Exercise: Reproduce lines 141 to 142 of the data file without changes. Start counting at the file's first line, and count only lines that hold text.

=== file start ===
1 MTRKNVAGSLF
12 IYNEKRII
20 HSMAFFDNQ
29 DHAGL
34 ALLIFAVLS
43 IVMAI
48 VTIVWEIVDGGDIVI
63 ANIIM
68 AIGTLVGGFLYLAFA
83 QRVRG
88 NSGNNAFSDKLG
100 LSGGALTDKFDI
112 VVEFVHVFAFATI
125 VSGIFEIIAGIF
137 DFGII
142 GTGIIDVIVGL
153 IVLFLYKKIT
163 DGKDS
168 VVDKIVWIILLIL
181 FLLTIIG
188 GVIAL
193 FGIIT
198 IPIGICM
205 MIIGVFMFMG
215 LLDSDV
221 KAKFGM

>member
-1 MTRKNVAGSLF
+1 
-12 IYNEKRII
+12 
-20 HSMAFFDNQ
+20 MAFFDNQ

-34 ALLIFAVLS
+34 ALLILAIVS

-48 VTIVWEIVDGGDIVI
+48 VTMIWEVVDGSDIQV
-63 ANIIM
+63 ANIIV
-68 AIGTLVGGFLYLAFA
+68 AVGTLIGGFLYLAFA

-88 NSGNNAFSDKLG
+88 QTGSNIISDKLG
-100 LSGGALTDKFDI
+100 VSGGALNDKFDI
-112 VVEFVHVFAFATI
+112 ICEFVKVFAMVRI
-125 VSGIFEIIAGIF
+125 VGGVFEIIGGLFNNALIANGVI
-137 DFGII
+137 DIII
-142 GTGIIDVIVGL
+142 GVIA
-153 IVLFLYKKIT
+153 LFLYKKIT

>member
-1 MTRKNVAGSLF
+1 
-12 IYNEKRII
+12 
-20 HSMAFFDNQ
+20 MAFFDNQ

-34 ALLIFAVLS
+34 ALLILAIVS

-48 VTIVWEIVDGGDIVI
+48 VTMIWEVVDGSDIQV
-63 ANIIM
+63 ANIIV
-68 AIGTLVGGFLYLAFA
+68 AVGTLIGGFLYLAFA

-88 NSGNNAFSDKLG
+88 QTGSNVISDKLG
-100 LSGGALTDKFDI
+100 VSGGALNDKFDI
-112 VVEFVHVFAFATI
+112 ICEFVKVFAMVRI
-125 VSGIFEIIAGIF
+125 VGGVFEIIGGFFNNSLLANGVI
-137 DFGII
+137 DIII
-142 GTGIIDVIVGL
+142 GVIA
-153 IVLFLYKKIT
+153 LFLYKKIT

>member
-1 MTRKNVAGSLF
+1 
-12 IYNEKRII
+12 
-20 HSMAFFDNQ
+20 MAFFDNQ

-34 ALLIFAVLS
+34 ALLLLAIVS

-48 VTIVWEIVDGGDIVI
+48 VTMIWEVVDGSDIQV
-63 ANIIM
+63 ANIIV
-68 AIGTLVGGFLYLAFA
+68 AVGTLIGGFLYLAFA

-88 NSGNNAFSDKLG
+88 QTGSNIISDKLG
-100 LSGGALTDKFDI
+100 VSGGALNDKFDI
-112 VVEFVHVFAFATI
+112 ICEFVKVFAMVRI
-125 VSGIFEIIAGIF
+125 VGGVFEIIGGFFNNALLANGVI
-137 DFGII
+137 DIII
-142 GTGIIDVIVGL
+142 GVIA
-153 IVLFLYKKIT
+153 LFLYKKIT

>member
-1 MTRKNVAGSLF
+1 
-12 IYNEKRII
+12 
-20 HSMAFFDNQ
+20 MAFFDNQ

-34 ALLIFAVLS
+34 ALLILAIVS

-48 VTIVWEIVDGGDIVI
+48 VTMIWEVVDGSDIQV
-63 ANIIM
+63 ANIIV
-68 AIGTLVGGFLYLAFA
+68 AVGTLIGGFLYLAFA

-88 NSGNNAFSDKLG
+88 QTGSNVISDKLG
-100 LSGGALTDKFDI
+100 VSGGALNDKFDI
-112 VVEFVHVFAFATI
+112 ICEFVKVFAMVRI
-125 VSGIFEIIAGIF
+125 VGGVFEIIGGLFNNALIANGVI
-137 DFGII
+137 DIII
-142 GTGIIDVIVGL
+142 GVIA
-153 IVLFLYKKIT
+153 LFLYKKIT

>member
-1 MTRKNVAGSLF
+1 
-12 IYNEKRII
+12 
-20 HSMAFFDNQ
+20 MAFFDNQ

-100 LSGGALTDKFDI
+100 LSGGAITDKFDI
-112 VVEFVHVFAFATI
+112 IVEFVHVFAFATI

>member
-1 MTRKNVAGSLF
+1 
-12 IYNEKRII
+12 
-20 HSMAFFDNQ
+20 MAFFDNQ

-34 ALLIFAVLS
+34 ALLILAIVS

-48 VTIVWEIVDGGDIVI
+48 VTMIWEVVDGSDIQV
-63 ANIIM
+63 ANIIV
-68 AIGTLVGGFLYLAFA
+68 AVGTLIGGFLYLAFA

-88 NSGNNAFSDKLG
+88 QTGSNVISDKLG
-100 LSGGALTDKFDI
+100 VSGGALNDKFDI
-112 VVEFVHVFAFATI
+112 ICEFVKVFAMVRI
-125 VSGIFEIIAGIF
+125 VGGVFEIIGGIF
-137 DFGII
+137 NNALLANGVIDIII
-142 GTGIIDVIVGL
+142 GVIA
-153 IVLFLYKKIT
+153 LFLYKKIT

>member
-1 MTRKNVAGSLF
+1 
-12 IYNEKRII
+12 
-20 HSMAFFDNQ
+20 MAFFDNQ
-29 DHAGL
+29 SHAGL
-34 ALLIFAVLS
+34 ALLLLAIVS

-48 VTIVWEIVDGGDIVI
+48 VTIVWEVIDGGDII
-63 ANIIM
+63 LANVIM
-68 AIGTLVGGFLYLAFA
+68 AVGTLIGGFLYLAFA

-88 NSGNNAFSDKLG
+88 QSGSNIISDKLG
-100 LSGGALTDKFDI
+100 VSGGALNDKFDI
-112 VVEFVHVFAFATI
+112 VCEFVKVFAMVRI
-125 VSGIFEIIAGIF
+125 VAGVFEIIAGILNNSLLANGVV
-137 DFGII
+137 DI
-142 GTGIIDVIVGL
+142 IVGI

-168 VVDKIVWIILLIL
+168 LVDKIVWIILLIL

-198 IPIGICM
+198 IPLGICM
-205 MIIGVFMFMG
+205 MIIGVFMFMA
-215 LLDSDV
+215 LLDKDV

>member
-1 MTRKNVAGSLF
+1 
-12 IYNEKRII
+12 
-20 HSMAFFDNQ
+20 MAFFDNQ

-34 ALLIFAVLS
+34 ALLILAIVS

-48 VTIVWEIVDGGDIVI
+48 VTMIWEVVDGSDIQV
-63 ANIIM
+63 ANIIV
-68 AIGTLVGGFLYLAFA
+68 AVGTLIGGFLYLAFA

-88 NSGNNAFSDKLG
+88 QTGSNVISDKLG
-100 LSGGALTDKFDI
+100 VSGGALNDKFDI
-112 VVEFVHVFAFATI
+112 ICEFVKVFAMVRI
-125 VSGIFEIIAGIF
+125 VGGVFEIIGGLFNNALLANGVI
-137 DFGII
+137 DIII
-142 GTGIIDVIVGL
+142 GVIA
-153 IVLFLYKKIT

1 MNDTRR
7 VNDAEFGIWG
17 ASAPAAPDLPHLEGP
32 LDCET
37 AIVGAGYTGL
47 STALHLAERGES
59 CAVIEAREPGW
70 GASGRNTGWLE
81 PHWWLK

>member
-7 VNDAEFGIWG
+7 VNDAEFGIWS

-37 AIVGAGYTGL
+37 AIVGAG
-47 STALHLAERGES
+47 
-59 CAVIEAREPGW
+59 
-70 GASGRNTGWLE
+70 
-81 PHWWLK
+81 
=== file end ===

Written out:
-153 IVLFLYKKIT
+153 LFLYKKIT